How to plan a new concrete driveway
Are you a home or business owner who is looking to install a new concrete driveway? If so, you have come to the right place to learn. Here we walk you through the steps of a new driveway installation.
One if the first things you will need to consider is, how much does a concrete driveway cost? We will get to that in a later post but first we need to consider a few other criteria.
Each city and state require different permits and city codes before any concrete can be poured. In some states, the driveway's style can even make a difference whether or not you need a permit. Always check with your city offices to see whether or not you need a permit. Also, consider the neighborhood you live in as some have rules and regulations that you must abide by to install a new driveway.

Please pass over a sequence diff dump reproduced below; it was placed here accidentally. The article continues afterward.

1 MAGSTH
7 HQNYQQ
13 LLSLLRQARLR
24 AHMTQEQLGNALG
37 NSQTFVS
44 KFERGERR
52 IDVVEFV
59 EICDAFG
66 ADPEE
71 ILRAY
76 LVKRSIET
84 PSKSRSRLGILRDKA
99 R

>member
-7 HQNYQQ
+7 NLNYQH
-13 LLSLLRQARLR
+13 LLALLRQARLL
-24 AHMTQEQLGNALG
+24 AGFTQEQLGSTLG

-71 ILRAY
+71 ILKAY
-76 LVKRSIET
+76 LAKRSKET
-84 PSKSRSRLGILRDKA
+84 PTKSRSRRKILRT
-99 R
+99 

Plan your driveways size, shape, and design
Designing your driveway layout before meeting with a qualified contractor will help ensure that you get the right layout and design pattern for your drive. It doesn't have to be perfect or to scale, but if you want and added areas or curves and design elements, it makes it much easier to put pen to paper and draw it out. You will want to include everything from length and width to design patterns and colors if you are looking for a custom decorative concrete design. Always remember that every added foot or design elements will increase the cost of the concrete driveway.
Figure up how much concrete you need
Take the design and get some rough numbers to begin calculating how much concrete you will need. Doing this will put you ahead of the game when speaking with contractors about estimates. Having a rough estimate of your square footage multiplied by their price per sq ft will give you an excellent gauge of what you will be looking at. To determine your concrete needs, multiply the length by the width, multiply by .35, and then divide it by 27. The answer provided will be how many cubic yards of concrete it will take to complete your driveway. You may want to account for an extra 10% to account for spillage and mistakes.